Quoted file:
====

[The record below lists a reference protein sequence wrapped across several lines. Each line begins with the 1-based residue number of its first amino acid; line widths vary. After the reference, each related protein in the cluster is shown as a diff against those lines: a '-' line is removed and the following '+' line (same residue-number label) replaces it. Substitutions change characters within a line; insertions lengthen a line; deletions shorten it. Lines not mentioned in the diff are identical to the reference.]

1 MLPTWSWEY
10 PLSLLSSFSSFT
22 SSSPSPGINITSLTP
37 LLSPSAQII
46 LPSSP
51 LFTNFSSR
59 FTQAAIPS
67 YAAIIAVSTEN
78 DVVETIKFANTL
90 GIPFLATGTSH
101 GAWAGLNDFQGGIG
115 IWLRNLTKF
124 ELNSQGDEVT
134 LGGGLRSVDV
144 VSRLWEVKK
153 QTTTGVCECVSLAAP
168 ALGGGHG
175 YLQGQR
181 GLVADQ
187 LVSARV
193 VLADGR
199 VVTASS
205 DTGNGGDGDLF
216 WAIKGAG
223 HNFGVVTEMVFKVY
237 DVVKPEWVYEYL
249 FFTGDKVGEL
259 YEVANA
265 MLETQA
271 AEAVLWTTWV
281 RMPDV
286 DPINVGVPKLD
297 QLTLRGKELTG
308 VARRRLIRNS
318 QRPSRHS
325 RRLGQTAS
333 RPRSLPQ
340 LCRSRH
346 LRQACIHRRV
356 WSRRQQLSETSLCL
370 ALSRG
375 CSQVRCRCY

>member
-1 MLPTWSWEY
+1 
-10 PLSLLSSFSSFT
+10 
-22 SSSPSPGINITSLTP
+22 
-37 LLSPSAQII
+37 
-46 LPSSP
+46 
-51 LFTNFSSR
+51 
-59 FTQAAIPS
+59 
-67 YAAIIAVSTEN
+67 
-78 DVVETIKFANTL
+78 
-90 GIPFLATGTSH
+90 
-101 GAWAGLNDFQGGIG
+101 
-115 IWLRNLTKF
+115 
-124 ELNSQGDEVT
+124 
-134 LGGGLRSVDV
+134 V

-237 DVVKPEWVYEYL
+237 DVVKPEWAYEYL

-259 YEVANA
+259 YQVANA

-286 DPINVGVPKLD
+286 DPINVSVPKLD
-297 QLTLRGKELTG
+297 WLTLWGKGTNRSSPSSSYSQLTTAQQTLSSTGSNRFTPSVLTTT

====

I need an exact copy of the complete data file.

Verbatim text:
[The record below lists a reference protein sequence wrapped across several lines. Each line begins with the 1-based residue number of its first amino acid; line widths vary. After the reference, each related protein in the cluster is shown as a diff against those lines: a '-' line is removed and the following '+' line (same residue-number label) replaces it. Substitutions change characters within a line; insertions lengthen a line; deletions shorten it. Lines not mentioned in the diff are identical to the reference.]

1 MLPTWSWEY
10 PLSLLSSFSSFT
22 SSSPSPGINITSLTP
37 LLSPSAQII
46 LPSSP
51 LFTNFSSR
59 FTQAAIPS
67 YAAIIAVSTEN
78 DVVETIKFANTL
90 GIPFLATGTSH
101 GAWAGLNDFQGGIG
115 IWLRNLTKF
124 ELNSQGDEVT
134 LGGGLRSVDV
144 VSRLWEVKK
153 QTTTGVCECVSLAAP
168 ALGGGHG
175 YLQGQR
181 GLVADQ
187 LVSARV
193 VLADGR
199 VVTASS
205 DTGNGGDGDLF
216 WAIKGAG
223 HNFGVVTEMVFKVY
237 DVVKPEWVYEYL
249 FFTGDKVGEL
259 YEVANA
265 MLETQA
271 AEAVLWTTWV
281 RMPDV
286 DPINVGVPKLD
297 QLTLRGKELTG
308 VARRRLIRNS
318 QRPSRHS
325 RRLGQTAS
333 RPRSLPQ
340 LCRSRH
346 LRQACIHRRV
356 WSRRQQLSETSLCL
370 ALSRG
375 CSQVRCRCY

>member
-1 MLPTWSWEY
+1 
-10 PLSLLSSFSSFT
+10 
-22 SSSPSPGINITSLTP
+22 
-37 LLSPSAQII
+37 
-46 LPSSP
+46 
-51 LFTNFSSR
+51 
-59 FTQAAIPS
+59 
-67 YAAIIAVSTEN
+67 
-78 DVVETIKFANTL
+78 
-90 GIPFLATGTSH
+90 
-101 GAWAGLNDFQGGIG
+101 
-115 IWLRNLTKF
+115 
-124 ELNSQGDEVT
+124 
-134 LGGGLRSVDV
+134 V

-237 DVVKPEWVYEYL
+237 DVVKPEWAYEYL

-259 YEVANA
+259 YQVANA

-286 DPINVGVPKLD
+286 DPINVSVPKLD
-297 QLTLRGKELTG
+297 WLTLWGKGTNRSSPSSSYSQLTTAQQTLSSTGSNRFTPSVLTTT